My parents could not afford our school fees in Burma but didn’t want us to end up working without education in early age. I still remember vividly some friends of mine in the village had to drop out of education after primary school. I am very lucky that I was given a chance to study but I don’t want to take it for granted. I’d like to go back to my village in the future, sharing my knowledge with the next generation who are deprived of access to education.
My name is Kar. I was born in October 2004 in a small village in Karen state, Burma. I have 4 siblings, 2 brothers and 2 sisters; Of them, I am the fourth. Currently, 3 of my siblings attend school. My brother and I are live in Children’s Development Centre (CDC) boarding house and study at CDC school. My youngest sister lives with my parents and studies in Burma.
When I was 12 years old after I finished grade 3, my parents sent me to Thailand in order to continue studying. Two of my older brothers were already in Thailand, attending school. My parents could not afford our school fees in Burma but didn’t want us to end up working without education in early age. They are subsistence farmers, growing crops or vegetables. An entire harvest was for the family but for sales and with almost zero income, it was impossible to make ends meet with a big family.
The first place I arrived in Thailand was one of the refugee camps along the Thai-Burma border, Umpiem camp. There were boarding houses and schools with free tuition, providing children from Burma with safe house and education. My two older brothers were attending school there and living in one of the boarding houses, Bamboo Children House which was supervised by Mae Tao Clinic. My eldest brother already finished his study and started an internship at a local NGO in Mae Sot, Thailand. Another older brother and I were still in the school but we were transferred to a school in Mae Sot, CDC school, last year as the boarding house in the camp was closed.
I have been living in the CDC boarding house over one year. Having many friends here is my favourite part. But more than that I can go to school, which is the most important thing to me. We become a group leader in turn that helps me a lot to build my leadership, management and teamwork skills. Moreover, I was able to build the ownership of the boarding house by doing given tasks as a group, such as cooking, watering and protecting plants, cleaning, etc.
I am currently in grade 6. My favourite subject is English. I like it because I think it is very useful at work or for further education in the future, and it excites me that I can talk to foreigners in English.
I want to become a teacher in the future. I want to share my knowledge with children who are deprived of education. When you see my village, there is a limited access to education; there is only one primary school. Majority of villagers start working in the fields after the primary school because it is costly to receive higher education, which villagers can never afford. If my parents didn’t want me to study in Thailand, I would have been working in the fields right now.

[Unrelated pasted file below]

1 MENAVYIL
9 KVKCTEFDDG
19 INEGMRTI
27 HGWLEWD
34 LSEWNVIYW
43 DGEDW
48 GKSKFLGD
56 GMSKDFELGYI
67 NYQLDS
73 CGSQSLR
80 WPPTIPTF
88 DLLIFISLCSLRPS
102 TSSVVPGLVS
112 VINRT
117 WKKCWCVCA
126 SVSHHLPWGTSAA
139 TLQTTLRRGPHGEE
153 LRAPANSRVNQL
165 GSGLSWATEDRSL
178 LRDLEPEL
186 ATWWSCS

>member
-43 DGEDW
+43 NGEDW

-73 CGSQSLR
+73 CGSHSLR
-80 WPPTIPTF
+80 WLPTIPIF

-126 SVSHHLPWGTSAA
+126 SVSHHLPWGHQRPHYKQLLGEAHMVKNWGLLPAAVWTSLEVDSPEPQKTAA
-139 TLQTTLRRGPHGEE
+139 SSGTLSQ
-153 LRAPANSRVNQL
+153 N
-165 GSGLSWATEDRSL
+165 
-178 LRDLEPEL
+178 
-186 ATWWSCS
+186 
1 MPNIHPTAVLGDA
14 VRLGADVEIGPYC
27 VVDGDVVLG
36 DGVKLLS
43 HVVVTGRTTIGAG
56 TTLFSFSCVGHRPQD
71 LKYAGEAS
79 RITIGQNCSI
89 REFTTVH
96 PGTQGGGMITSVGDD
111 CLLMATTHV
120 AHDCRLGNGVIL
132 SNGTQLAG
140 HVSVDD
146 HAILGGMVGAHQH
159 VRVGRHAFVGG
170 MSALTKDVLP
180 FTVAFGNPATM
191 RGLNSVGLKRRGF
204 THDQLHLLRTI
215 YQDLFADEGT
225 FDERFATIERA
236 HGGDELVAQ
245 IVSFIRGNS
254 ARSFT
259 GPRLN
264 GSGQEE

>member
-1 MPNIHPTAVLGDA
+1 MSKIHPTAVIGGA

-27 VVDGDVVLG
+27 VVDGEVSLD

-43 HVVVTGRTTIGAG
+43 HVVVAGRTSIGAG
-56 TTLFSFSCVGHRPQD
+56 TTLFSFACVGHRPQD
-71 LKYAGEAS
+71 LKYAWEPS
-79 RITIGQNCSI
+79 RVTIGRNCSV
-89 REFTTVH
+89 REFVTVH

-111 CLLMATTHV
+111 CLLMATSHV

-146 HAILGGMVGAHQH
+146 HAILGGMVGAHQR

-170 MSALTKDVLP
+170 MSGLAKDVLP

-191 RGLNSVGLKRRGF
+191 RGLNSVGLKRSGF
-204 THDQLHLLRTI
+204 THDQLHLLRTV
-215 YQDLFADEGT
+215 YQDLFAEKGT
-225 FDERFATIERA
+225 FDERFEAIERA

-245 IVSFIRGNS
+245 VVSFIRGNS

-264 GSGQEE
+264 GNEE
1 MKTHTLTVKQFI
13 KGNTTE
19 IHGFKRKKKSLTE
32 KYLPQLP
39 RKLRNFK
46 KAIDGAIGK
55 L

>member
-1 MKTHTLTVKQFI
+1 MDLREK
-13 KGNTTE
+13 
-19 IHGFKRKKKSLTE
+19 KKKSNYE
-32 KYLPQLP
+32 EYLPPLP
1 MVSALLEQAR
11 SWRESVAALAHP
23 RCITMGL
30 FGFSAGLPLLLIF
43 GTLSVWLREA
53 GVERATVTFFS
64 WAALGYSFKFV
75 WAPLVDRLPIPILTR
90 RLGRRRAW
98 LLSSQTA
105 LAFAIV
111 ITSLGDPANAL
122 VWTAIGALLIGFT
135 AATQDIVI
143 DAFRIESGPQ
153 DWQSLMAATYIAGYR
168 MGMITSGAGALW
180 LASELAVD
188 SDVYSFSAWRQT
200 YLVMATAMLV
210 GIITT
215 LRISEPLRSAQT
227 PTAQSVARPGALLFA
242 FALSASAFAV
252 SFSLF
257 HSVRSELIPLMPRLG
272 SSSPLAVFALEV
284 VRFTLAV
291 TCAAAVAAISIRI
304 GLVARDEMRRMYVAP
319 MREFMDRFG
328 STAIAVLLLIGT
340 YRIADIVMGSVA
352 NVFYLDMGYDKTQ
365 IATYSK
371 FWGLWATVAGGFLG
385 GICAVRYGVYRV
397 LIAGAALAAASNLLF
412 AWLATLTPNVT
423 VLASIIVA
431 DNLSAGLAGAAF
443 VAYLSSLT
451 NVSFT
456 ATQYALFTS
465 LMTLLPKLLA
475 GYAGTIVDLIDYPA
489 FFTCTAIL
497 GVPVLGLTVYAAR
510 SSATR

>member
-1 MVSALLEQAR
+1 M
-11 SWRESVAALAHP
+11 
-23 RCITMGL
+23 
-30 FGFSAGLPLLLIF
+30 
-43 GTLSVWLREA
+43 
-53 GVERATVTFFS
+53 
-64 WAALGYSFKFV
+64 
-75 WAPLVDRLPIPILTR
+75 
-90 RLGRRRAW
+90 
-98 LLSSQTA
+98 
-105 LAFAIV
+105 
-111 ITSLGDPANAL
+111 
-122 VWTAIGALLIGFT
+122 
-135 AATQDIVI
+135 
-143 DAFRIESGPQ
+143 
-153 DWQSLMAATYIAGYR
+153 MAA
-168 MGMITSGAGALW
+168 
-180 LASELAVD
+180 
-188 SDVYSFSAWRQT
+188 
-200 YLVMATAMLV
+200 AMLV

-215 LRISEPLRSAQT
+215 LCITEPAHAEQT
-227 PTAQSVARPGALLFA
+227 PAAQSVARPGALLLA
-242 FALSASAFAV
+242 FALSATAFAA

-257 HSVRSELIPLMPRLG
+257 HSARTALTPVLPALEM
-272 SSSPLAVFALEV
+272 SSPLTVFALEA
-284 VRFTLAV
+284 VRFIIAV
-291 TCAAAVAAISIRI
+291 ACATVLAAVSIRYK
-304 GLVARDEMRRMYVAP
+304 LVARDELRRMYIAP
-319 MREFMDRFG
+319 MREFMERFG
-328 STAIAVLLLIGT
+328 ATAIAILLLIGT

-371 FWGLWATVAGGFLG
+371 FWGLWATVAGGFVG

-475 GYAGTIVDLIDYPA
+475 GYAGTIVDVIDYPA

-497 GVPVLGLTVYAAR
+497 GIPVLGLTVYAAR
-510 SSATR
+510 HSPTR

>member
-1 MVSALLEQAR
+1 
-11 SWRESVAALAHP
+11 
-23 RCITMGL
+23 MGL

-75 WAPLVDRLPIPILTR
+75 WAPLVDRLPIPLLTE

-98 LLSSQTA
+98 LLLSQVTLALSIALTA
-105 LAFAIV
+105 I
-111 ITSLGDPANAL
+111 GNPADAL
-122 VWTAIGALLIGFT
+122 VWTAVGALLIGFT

I still remember vividly some friends of mine in the village had to drop out of education after primary school. I am very lucky that I was given a chance to study here. But I don’t want to take it for granted. I’d like to go back to my village in the future, sharing my knowledge with the next generation and giving them access to education.
Dry Food Program
Education, accommodation and food, everything is provided here. I would like to thank all donors who have given us access to education and opportunity to dream about our future.
(We conduct interviews with our students in accordance with the MTC Child Protection Policy. Interviews are conducted by our responsible Child Protection staff who are trained.)
Meet More Students here
Poor economic conditions and the lack of educational facilities are forcing students to leave their hometowns in Burma, and seek education and protection along the Thai-Burma border. Boarding houses ensure children access to education and protection. The Dry Food Programme provides food rations to 1,952 children and staff at 23 boarding houses in migrant communities (Thailand) and 15 boarding houses in IDP areas (Burma) managed by the Karen Women Organisation (KWO). The programme provides boarding house children with basic food provisions every month. Children living in the boarding house are protected from child labour and trafficking.
Do you want to support our students? Click a button below to be a supporter!!
 For student’s privacy, we used an alias.
 Karen State is a state of Burma. It is bordered by Thailand to the east. Majority of refugees and migrants along the Thai-Burma border are from Karen State.
 CDC school: While Mae Tao Clinic (MTC) began as a humble health service delivery organisation, it has evolved into an umbrella social services network for refugees, migrant workers and other displaced Burmese. As a focal point of these activities, we find that child protection is a rapidly growing area of need. The Children’s Development Centre (CDC) has continued to provide education to displaced children from Burma. In the academic year 2017-2018, 880 students are enrolled.
 Umpiem Mai camp has a population of more than 10,600 people. The camp was formed in late 1999 when two former refugee sites were relocated to near a Hmong village called Umpiem in Phop Phra district of Tak Province. [The Border Consortium: http://www.theborderconsortium.org/where-we-work/camps-in-thailand/umpiem-mai/]
 Mae Sot is a city in western Thailand that shares a border with Burma to the west. It is notable as a trade hub and for its substantial population of Burmese migrants and refugees. Mae Tao Clinic is located in Mae Sot [Wikipedia: https://en.wikipedia.org/wiki/Mae_Sot]